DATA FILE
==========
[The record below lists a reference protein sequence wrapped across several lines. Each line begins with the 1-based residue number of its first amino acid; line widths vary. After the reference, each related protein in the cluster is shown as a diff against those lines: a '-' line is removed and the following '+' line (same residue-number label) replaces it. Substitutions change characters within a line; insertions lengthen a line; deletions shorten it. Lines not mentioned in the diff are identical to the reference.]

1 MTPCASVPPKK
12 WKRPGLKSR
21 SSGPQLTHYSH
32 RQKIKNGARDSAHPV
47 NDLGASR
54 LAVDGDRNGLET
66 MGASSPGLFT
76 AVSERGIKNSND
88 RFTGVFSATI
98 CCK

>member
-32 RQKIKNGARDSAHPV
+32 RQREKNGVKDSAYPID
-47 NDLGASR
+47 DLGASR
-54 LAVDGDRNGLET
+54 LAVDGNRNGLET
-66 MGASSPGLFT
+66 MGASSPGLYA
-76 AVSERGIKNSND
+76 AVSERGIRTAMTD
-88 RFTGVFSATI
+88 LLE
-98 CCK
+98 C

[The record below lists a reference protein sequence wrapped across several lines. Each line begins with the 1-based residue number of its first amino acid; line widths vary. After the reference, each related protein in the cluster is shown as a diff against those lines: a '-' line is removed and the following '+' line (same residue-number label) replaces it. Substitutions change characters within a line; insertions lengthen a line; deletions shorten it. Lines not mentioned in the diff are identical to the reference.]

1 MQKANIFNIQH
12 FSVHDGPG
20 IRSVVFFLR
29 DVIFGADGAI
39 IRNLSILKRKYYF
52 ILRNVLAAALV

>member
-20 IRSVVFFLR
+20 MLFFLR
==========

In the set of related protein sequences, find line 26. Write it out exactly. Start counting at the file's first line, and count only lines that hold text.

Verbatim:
+98 C